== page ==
Gifts of Gold: The Art of Japanese Lacquer Boxes will introduce viewers to the medium, functions, decorative techniques, and symbolic associations of Japanese lacquer by presenting approximately twenty exquisite works ranging from the 15th through the 21st centuries, complemented by a few select paintings. The exhibition will consist of four groupings with the following themes: 1) forms in black and red 2) seasonal and auspicious motifs 3) poetic and literary associations 4) materials and techniques. Objects in the exhibition are drawn from institutional and private collections, as well as featuring a 19th century writing box recently acquired by the Fairfield University Art Museum.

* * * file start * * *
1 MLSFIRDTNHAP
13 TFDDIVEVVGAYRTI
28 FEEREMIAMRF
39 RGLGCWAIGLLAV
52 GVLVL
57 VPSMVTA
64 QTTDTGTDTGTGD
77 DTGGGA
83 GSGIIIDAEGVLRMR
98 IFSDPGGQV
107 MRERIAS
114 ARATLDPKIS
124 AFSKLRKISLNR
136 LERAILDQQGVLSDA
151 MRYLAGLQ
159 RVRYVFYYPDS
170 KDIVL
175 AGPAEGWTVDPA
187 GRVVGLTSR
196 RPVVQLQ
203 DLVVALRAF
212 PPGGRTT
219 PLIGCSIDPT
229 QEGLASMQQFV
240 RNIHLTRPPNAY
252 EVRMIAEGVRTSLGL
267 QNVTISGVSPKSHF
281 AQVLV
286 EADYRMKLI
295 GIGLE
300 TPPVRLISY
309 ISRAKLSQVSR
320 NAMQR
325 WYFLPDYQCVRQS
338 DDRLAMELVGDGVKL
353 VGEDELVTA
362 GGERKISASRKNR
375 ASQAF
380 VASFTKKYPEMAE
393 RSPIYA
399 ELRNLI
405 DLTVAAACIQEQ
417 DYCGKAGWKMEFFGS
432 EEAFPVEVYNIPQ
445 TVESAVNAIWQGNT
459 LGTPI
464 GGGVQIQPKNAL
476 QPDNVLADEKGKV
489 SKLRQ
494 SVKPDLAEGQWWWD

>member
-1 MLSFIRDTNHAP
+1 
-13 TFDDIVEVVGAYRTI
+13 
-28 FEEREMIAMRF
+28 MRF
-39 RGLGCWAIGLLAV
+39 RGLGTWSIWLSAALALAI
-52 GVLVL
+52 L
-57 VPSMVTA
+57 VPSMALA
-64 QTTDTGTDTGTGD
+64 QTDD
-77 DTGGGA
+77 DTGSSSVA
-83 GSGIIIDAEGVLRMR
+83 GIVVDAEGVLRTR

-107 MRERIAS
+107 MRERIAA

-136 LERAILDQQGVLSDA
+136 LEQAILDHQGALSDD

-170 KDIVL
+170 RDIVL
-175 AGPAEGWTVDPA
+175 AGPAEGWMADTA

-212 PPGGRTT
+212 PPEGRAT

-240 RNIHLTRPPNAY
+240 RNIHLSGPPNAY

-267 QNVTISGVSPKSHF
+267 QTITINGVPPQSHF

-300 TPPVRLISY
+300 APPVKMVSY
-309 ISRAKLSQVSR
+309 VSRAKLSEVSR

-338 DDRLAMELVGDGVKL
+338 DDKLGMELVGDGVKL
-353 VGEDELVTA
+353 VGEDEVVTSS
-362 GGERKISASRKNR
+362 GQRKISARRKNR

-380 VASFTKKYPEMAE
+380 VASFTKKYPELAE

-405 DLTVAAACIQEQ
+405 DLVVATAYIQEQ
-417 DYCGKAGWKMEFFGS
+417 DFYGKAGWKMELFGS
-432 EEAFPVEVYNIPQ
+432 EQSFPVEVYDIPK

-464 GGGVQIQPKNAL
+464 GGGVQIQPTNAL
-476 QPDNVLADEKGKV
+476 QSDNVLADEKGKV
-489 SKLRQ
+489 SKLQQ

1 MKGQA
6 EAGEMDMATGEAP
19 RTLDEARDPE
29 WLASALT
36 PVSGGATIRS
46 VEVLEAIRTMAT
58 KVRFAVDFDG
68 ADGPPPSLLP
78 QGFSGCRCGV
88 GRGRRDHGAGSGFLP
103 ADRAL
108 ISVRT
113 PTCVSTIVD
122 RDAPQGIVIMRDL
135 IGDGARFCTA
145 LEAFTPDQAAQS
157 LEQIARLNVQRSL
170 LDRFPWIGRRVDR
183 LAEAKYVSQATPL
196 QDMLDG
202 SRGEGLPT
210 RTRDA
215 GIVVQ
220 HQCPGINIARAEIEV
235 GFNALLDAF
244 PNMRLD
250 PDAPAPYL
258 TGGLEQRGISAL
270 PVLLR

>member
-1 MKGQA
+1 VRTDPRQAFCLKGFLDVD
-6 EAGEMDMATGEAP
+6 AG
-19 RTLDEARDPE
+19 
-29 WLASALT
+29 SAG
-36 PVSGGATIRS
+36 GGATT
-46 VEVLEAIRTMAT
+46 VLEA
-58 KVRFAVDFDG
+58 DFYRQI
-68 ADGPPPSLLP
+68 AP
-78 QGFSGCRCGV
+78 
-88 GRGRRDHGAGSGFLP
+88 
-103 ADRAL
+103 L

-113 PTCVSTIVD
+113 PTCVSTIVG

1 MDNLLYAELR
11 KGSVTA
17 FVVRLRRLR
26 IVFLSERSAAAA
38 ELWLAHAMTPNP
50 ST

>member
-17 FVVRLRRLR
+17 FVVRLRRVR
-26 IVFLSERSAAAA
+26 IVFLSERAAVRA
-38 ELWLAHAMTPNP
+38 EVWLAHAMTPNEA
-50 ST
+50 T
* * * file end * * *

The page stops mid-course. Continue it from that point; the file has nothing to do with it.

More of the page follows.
In Japan, true lacquerware is created through a time-consuming process wherein the sap of the lacquer tree is harvested, refined, and pigmented before being applied in successive layers to a substrate, often of wood. Each layer of lacquer cures and hardens, rendering the vessel waterproof and durable. Although many wares are left plain to showcase the glossy black or red finish, the art reached heights of decorative potential with developments in the 16th and 17th centuries in techniques of “sprinkled picture” (maki-e) decoration. In these uniquely Japanese techniques, small particles of gold and other metals are sprinkled onto lacquer in abstract and pictorial designs, rich with seasonal, poetic, and literary allusions. Although lacquer objects were ultimately functional – writing boxes, storage boxes, tea caddies, tables, and dining utensils – the expense and decorative richness ensured that some objects were rarely used. Lacquer boxes therefore also became markers of status, taste, and wealth. Tebako, or cosmetics boxes, were important elements of a bride’s trousseau, and writing boxes (suzuribako) stored the implements used for calligraphy; such boxes could also be presented as gifts on important and auspicious occasions, such as the New Year. Moreover, small seal and medicine cases (inrō) with exquisite designs were worn suspended from the belts of men’s traditional dress and displayed the height of fashion in the Edo period (1615-1868). Borrowing from – and in turn influencing – other arts in Japan, the lacquer tradition stands in conversation with arts such as textile design, ceramics, painting, calligraphy, and sculpture.